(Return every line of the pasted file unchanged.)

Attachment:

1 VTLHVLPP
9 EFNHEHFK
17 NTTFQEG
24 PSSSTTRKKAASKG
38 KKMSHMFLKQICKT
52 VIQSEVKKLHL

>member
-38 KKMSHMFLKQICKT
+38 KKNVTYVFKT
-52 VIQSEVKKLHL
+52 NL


1 VTLHVLPP
9 EFNHEHFK
17 NTTFQEG
24 PSSSTTRKKAASKG
38 KKMSHMFLKQICKT
52 VIQSEVKKLHL

>member
-38 KKMSHMFLKQICKT
+38 KKNVTYVFKT
-52 VIQSEVKKLHL
+52 NL